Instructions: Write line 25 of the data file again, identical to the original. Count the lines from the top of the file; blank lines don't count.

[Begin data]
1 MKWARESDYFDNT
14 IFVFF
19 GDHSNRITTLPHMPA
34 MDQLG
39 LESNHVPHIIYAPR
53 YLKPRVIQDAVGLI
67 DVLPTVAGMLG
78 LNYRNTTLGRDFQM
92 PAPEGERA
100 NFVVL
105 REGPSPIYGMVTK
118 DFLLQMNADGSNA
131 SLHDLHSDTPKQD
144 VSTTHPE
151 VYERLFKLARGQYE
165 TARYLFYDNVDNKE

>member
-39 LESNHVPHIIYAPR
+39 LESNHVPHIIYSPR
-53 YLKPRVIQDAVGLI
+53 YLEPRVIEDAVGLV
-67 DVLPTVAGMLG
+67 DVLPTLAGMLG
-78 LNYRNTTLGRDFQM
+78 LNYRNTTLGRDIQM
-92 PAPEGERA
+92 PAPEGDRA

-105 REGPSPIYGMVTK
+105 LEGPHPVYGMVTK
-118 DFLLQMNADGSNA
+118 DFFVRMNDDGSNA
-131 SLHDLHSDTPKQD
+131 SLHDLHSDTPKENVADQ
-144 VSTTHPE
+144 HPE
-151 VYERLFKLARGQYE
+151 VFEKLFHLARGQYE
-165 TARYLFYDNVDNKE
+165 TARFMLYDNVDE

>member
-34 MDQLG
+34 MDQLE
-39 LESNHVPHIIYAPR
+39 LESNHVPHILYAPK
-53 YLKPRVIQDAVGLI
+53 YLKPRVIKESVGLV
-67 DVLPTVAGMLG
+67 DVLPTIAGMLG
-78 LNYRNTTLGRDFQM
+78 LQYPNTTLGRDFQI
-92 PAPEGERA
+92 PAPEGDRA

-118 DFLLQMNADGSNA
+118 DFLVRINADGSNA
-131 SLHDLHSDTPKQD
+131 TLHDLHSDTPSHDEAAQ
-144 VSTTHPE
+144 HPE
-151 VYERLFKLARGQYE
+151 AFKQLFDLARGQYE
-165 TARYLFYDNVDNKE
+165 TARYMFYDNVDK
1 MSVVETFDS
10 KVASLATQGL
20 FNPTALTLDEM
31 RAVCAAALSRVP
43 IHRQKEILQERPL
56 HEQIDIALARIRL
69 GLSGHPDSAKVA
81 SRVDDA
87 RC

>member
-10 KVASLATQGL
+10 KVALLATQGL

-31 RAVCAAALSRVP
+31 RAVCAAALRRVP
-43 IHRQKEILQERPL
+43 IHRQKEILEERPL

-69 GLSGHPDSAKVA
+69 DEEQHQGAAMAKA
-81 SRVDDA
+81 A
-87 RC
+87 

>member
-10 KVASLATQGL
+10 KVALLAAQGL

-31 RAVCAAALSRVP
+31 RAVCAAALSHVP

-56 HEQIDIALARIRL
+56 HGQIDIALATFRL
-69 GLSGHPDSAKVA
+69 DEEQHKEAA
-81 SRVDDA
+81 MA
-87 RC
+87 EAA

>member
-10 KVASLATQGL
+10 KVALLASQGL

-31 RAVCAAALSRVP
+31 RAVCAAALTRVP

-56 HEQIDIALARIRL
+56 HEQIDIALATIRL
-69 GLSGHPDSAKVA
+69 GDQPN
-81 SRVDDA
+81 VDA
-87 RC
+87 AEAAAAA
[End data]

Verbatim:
+78 LNYRNTTLGRDIQM